Can the government use the "fugitive disentitlement" doctrine to prevent residents of foreign countries from contesting the seizure of their property?

|The Volokh Conspiracy |

In an important case currently before the US Court of Appeals for the Fourth Circuit, the federal government is claiming that they can use the "fugitive disentitlement" doctrine to prevent criminal suspects living abroad from contesting the seizure of their property by asset forfeiture. They argue that this doctrine applies even if the suspects are not fugitives at all, but merely exercising their legal right to contest extradition to the United States.

The case has obvious implications for the property rights of Americans living abroad and foreigners who own assets located in the United States. The same logic might also apply to Americans who live in one state, but own property in another, and contest extradition to the latter. Even if these suspects successfully resist extradition, the government could still potentially seize their property and hold on to it permanently, without giving them any right to contest the seizure.

The suspects in this case are the controversial former owner and operators of the once-famous Megaupload website. But whatever you think of Megaupload and its business practices, the issues the case raises go far beyond this specific instance.

Trevor Burrus of the Cato Institute has more details on the case and its significance:

Remember Megaupload.com? It was once the 13th most popular website on the internet, with more than 82 million unique visitors and a billion total page views during its seven-year operation. The site allowed people to store files on the cloud for later use—and some users inevitably stored copyrighted TV shows, films, songs, and software.

In 2012, the U.S. government charged the owner, the colorful Kim Dotcom, and the website's operators with conspiracy to commit copyright infringement. The defendants are currently resisting extradition to the United States (Dotcom lives in New Zealand), as is their right under extradition treaties. In 2014, the seemingly frustrated government moved to seize the defendants' considerable assets in a civil forfeiture action, claiming that the assets are probably connected to the alleged criminal activity.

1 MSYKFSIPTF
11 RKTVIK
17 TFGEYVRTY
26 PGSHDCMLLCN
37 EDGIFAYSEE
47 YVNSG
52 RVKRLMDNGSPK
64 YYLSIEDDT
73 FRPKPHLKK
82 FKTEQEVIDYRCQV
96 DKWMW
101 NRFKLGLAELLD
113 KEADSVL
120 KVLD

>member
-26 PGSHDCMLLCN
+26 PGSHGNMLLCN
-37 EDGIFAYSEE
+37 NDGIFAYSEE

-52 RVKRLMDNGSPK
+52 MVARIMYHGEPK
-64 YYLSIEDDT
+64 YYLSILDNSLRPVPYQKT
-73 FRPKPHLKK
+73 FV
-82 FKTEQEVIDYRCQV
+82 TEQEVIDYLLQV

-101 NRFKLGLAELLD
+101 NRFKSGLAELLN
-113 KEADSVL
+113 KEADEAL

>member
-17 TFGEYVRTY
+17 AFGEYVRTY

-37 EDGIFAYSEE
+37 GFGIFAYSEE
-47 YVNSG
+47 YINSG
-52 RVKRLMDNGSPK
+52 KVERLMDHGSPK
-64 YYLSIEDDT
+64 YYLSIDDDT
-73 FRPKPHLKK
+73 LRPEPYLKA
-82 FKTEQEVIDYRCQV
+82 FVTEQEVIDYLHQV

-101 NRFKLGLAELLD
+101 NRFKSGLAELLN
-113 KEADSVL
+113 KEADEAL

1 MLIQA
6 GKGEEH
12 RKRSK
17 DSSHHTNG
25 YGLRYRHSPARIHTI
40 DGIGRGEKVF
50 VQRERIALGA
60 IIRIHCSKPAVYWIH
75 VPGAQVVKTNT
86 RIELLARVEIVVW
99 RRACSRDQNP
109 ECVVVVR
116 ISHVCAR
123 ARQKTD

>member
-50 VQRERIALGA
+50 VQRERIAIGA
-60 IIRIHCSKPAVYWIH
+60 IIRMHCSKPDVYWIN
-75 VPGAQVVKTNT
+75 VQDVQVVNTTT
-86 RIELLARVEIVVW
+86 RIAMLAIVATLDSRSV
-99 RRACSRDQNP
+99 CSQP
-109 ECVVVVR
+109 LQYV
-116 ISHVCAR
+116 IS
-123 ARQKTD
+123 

Under civil forfeiture laws, the government can take property without an underlying criminal conviction based only on the allegation of a crime. Those whose property has been seized can get it back by proving that their property is "innocent." The government, however, is preventing the defendants from even making that argument. Using the "fugitive disentitlement" doctrine, the government is blocking the defendants from challenging the forfeiture.

Fugitive disentitlement has historically been applied only to criminals who escaped custody while appealing a conviction, the idea being that a court could decide to dismiss the appeal because any judgment would be unenforceable against an absent defendant. Here, the government has decided that, because the Megaupload defendants aren't coming to the United States to defend their property, they are "fugitives" who have lost the ability to defend against that seizure—and the district court agreed.

Cato, the Institute for Justice, and the National Association of Criminal Defense Lawyers have filed a joint amicus brief which explains why the government's position is dangerous and unconstitutional.

As mainstream opinion has come to realize in recent years, asset forfeiture is rife with abuses—often victimizing poor and legally unsophisticated property owners who have not actually done anything wrong. In some states, the authorities often seize property and hold it for many months before giving the owners any opportunity to contest the seizure—a blatant violation of the Due Process Clauses of the Fifth and Fourteenth Amendments. This misapplication of "fugitive disentitlement" goes even further, by preventing some suspects from ever contesting the seizure at all. Hopefully, the court of appeals will reverse the trial court's ill-advised ruling.

NOTE: I have worked with the Cato Institute and the Institute for Justice on other property rights issues, on a pro bono basis, but have no involvement in this case.